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Wednesday, April 24, 2013

The Tweet that rocked Wall Street: $200 billion lost on fake message

A single hoax message sent via Twitter, the social media platform, erased billions of value from US stock markets on Tuesday, drawing attention to an electronic Trojan horse that hackers may manipulate with apparent ease.
A picture may contain a thousand words, but a single fake tweet can blow a hole in financial markets in seconds.

That was the costly lesson learned on Tuesday as a tweet allegedly from the Associated Press went the global rounds just before 1:08 p.m., reporting two explosions in the White House and that President Barack Obama had been injured.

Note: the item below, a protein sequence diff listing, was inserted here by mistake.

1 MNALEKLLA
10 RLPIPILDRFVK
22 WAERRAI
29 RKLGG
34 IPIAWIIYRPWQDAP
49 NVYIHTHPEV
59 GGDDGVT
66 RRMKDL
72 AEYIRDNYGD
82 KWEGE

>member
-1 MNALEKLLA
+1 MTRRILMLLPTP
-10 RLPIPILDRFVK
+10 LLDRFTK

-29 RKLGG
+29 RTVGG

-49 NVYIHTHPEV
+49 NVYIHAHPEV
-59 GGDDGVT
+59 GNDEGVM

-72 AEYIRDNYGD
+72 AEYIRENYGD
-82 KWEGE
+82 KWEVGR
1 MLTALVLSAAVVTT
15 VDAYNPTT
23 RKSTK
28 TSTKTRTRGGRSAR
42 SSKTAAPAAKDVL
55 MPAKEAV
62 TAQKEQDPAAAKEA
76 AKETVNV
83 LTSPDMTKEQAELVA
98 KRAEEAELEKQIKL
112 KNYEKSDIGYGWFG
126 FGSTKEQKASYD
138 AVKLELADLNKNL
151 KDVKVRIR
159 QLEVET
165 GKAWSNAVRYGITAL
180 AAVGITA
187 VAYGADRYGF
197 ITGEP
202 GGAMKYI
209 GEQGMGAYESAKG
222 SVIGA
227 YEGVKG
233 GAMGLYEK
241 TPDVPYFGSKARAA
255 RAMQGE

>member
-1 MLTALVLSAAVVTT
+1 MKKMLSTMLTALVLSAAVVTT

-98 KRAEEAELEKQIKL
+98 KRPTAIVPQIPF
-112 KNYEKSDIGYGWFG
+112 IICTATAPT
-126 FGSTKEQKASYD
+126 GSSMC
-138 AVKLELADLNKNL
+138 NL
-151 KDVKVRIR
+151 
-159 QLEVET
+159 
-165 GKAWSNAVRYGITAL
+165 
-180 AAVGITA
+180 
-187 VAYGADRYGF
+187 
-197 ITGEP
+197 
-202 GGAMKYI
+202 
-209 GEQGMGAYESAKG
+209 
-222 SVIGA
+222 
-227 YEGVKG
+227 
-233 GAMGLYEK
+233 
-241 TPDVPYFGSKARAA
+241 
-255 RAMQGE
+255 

Within minutes AP personnel swung into damage control, attempted to reassure the tweet was a hoax. But the damage was already done: The bogus message sent the Dow Jones Industrial Average into a tailspin, shaving 150 points, or about 1 percent, in the blink of an eye.
The fake Tweet dealt a hammer blow to other markets as well: The S&P 500, the NASDAQ and crude oil all dropped 1 percent. The S&P 500′s losses alone wiped out about $136.5 billion, according to Reuters; the broader market lost nearly $200 billion in value, USA Today reported. At the same time, the yield on the 10-year US Treasury note fell 4 basis points, and the CBOE Volatility Index – the so-called ‘fear index’ – surged 10 percent.

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